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Red Dead, GTA Exec: "The Closed System Walls Are Coming Down"

"You have to pay attention to what the consumer wants."

The video game industry lags behind TV, movies, and music in that the content you own on one platform does not always move with you to the next one, but those days might be coming to an end. Rockstar Games has Red Dead Redemption 2's Red Dead Online on the way, which is sure to be hugely popular. The CEO of Rockstar parent company Take-Two Interactive said during a recent presentation that it's just a matter of time before the video game industry more widely adopts cross-platform opportunities.

"Eventually I think we will be in a cross-platform world, for a lot of titles," Strauss Zelnick said during the Goldman Sachs Communacopia Conference. "Certainly, between console and PC."

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Zelnick said Microsoft is "basically already there," which is presumably a reference to the company's Xbox Play Anywhere system. As part of this, buying a supported game on one platform--Xbox or PC--gets you a copy of it on the other system, with all progress and achievements moving between the two. More widely, Zelnick said he believes the "closed system walls" must come down, and the emergence of streaming will help.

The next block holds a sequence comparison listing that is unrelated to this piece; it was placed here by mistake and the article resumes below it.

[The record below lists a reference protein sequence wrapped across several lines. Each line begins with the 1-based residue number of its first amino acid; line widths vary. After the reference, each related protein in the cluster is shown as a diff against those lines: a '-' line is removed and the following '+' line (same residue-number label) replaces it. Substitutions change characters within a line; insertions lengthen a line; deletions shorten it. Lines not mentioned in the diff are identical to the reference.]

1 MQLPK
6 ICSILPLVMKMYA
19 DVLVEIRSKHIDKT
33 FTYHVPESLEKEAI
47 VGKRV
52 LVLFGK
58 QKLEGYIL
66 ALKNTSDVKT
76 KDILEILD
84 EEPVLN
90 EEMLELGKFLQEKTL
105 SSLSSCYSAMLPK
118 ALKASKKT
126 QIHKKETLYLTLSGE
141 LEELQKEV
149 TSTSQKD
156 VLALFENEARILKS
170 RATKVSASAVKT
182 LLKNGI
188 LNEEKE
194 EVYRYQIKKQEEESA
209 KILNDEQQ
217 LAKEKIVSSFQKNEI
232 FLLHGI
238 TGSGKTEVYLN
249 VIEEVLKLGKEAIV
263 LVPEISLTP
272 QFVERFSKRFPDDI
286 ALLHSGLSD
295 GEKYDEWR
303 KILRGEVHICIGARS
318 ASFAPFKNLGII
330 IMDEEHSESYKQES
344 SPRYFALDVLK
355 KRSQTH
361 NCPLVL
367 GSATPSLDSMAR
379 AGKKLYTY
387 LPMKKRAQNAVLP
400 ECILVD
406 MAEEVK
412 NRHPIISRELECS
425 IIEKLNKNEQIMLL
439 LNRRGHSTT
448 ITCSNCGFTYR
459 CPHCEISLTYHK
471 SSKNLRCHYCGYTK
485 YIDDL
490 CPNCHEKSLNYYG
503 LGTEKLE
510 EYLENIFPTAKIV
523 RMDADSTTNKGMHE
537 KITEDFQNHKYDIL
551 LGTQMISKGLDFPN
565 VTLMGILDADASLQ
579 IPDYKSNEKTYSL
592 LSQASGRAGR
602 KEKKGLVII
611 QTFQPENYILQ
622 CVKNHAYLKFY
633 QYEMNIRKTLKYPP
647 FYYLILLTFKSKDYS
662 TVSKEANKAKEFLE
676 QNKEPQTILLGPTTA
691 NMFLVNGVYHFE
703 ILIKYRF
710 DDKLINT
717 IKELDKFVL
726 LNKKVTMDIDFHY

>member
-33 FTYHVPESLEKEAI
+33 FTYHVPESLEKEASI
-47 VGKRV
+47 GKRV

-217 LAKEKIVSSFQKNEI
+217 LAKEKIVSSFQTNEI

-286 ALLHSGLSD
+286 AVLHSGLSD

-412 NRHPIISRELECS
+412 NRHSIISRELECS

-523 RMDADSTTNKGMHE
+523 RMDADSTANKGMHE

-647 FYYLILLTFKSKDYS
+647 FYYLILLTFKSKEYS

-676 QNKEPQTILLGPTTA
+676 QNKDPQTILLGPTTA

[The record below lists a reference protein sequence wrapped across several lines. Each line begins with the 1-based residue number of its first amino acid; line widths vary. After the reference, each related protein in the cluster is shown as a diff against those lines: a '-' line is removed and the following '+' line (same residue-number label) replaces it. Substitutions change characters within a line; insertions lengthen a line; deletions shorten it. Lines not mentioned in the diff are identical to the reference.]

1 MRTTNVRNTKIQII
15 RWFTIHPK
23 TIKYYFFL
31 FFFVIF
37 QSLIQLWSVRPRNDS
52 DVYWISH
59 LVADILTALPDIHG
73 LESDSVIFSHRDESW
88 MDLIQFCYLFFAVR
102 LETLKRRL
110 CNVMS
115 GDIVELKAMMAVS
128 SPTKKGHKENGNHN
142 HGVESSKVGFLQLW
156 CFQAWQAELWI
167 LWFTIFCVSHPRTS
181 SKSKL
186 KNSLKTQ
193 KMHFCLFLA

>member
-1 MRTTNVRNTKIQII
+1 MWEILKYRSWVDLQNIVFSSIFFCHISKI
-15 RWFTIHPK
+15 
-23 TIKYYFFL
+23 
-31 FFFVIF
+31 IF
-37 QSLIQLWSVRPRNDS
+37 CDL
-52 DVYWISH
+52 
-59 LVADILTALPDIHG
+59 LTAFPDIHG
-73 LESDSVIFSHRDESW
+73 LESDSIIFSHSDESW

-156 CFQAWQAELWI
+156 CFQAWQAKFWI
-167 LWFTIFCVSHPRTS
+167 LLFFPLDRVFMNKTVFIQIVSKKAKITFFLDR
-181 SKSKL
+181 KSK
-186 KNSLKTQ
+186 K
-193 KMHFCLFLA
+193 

"The closed system walls are coming down, and they have to," he said. "Streaming is going to accelerate those walls coming down. We're all here for the consumers. If you're going to create rules that don't benefit the consumers but somehow you think benefit your enterprise, you're mistaken. Consumers will go elsewhere. You have to pay attention to what the consumer wants."

Also during the presentation Zelnick spoke about his belief that game-streaming will truly take off in the next 1-3 years. Companies that operate "hyperscale" data centers around the world are the best positioned to have success because that global infrastructure will help with latency concerns. He didn't mention any companies by name, but Microsoft has already confirmed it is working on a game-streaming service. It has datacenters around the world.

If streaming takes off, the addressable market for video games expands by a massive measure. Zelnick pointed out that there are around 120 million combined PS4 and Xbox One units in the market today compared to around 2 billion PCs.

While the total addressable market would unquestionably increase in its potential size, some people may still prefer consoles or traditional boxes, so Zelnick said he can't say for sure what kind of an impact streaming will have on how much the video game industry stands to expand. Generally speaking, when you make a product more widely available, more people will buy it, Zelnick said. However, he cautioned that he doesn't expect streaming to be the "sea change" that others in the video game industry are expecting it to be.

In addition to Microsoft, EA is working on a game-streaming service. Sony already operates a streaming service in the form of PlayStation Now.

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